Throughout the world, it is women who are most at risk of having their personal freedom jeopardised. Where women lack freedom, they are often forced into marriage and condemned to a life in which they have little control over their fertility – a life in which they are unable to make the kinds of choices that could help to lift their family out of poverty, including how often they become pregnant. Child poverty follows. By contrast, where women are able to make their own decisions about work, marriage and fertility, they are able to make choices that are in their own and their family’s best interest. They are, for example, able to choose to have a smaller family if it helps to improve the life chances of existing children. Such freedom not only raises the family’s living standard, but also contributes to more general economic growth: population pressure does not wipe out economic gains, and parents are better able to afford to educate their children and to save, providing a skilled workforce and funds for investment.
If women are given basic freedoms – freedoms that allow them to make their own choices, particularly when it comes to fertility – they will naturally act in ways that help to secure their own family’s standard of living, and which, in turn, generate (unintended) positive effects for the wider society. Sadly, too many women across the world are denied even basic freedoms. This negatively affects women themselves; but it also debilitates the working of the invisible hand, thus striking a blow to the very heart of capitalism. It is for this reason that every true believer in capitalism should also be a feminist.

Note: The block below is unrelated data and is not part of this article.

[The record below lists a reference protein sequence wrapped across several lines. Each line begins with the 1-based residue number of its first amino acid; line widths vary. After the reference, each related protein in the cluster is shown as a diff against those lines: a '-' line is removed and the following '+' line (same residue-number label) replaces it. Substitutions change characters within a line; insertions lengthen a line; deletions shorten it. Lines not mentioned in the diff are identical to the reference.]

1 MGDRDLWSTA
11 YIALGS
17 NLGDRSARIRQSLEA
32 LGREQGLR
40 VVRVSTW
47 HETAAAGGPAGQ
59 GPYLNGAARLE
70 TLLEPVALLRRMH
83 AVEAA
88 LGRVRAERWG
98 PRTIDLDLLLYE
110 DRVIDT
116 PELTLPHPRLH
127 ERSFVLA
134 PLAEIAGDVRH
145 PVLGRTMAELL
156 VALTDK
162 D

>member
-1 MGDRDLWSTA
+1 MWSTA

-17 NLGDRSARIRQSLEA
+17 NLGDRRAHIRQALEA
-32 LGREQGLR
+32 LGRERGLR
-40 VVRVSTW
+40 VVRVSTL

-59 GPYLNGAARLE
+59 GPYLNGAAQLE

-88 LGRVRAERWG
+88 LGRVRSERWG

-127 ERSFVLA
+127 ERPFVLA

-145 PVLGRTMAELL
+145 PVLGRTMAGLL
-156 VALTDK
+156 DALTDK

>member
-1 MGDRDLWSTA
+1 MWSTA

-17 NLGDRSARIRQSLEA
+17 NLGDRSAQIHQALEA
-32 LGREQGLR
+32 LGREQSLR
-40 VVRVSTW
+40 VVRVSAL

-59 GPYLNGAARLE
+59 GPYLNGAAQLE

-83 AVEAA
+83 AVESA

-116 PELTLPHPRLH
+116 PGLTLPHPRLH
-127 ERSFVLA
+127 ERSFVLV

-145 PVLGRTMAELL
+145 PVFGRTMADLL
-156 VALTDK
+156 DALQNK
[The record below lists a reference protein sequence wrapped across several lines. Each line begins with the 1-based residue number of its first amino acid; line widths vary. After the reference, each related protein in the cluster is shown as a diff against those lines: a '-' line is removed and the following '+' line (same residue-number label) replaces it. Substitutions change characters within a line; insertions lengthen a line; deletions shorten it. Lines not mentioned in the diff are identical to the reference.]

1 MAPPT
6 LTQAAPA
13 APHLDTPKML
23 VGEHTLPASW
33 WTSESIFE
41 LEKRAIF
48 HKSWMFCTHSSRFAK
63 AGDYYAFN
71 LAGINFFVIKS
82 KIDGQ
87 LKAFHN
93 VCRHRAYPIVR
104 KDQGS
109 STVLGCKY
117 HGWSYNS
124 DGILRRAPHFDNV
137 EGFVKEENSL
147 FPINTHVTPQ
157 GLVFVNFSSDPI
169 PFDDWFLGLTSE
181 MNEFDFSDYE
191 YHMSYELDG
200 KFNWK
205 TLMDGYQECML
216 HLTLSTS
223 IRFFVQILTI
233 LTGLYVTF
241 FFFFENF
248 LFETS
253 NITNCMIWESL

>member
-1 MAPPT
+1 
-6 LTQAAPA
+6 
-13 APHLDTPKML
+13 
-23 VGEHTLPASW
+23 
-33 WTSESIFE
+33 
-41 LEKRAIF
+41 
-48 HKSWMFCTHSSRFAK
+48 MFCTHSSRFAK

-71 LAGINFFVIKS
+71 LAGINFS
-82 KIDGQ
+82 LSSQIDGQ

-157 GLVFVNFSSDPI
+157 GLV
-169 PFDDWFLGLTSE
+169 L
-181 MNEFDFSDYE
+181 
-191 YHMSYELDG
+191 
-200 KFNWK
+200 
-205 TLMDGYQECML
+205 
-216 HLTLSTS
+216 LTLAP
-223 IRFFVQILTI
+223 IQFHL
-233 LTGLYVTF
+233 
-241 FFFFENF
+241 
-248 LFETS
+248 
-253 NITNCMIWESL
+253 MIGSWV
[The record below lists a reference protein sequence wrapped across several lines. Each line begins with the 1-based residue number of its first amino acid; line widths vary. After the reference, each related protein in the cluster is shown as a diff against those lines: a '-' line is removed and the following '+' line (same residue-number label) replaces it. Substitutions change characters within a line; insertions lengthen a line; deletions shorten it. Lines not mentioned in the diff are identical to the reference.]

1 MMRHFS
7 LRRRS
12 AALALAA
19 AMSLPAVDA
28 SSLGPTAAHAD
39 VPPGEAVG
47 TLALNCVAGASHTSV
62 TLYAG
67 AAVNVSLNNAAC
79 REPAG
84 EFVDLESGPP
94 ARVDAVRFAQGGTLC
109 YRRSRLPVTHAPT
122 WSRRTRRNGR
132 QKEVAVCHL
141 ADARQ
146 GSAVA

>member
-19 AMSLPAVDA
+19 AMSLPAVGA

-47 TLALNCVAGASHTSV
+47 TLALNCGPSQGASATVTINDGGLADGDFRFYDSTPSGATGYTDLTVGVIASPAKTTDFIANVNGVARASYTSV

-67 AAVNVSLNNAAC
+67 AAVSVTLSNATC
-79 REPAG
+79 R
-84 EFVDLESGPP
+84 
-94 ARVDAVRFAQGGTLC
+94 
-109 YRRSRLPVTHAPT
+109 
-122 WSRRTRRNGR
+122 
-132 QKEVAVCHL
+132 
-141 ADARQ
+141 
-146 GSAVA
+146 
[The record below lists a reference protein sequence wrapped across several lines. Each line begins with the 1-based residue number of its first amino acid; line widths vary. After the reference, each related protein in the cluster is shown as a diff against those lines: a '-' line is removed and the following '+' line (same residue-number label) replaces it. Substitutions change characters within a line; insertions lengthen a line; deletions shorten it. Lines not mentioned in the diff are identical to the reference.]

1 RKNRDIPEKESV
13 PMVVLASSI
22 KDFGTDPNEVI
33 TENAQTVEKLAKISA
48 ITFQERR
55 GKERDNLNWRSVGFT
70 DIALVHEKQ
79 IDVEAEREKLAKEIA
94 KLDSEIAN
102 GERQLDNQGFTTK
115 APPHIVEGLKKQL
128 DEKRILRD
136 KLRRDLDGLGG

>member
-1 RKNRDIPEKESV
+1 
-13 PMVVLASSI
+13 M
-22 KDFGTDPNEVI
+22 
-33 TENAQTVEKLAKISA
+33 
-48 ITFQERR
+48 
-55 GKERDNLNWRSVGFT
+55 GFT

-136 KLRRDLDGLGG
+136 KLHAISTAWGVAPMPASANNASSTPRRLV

In conclusion, the prosperity and progress that women have helped to bring about since the fourteenth century, if not before, exemplifies how achieving personal freedom comes before economic growth. Moreover, this is far from being an isolated case. It is thus safe to conclude that whether we look to history or to the theory of the invisible hand, freedom, not economic growth per se, should be at the top of every economist’s agenda. Empower the individual – whether female or male – and everything else will follow. In a world where freedom is increasingly under threat, particularly for women, the adverse economic consequences deserve to be heard now more than ever.
Allen, R.C. (2009), “The British Industrial Revolution in Global Perspective”, pp.135-155, Cambridge University Press.
Allison, J. (2012), “The Financial Crisis and the Free Market Cure”.
Bateman, V. (2014), “Sorry Germaine Greer, Feminism began long before you and your Female Eunuch”, The Telegraph
Bateman, V. (2015), “Empowering women in poor countries is the solution to western economic woes”, CapX
Bateman, V. (2015), “Why economists need to talk about sex”, CapX (2015).
Bateman, V. (2015), “Why every good capitalist should also be a feminist”, CapX.
Brooks, A. (2012), “The Road to Freedom”, Basic Books, New York: USA.
De Moor, T. and van Zanden, J.L. (2010), “Girl power: the European marriage pattern and labour markets in the North Seas region in the late medieval and early modern period”, Economic History Review, 63(1), pp.1-33.
Duflo, E. (2012), “Women Empowerment and Economic Development”, Journal of Economic Literature, 50(4), pp.1051-1079 (2012)
Eswaran, M. (2014), “Why Gender Matters in Economics”, Princeton University Press.
Fawcett Society (2013), “The Changing Labour Market: Delivering for Women, Delivering for Growth”.
Maltby, H. (2015), “Capitalism is setting us free”, CapX, available at http://www.capx.co/capitalism-is-setting-us-free/
Sen, A. (1999), “Development as Freedom”, Alfred A. Knopf, Inc. New York, USA.
The Economist, 2006, “Happiness and how to measure it”, available at http://www.economist.com/node/8450035
Tomasi, J. (2012), “Free Market Fairness”, Princeton University Press.
World Bank (2011), “The World Bank World Development Report 2011: Gender, Equality and Development”
Wrigley, E.A. and Schofield, R.S. (1989), “The Population History of England 1541-1871”, p.423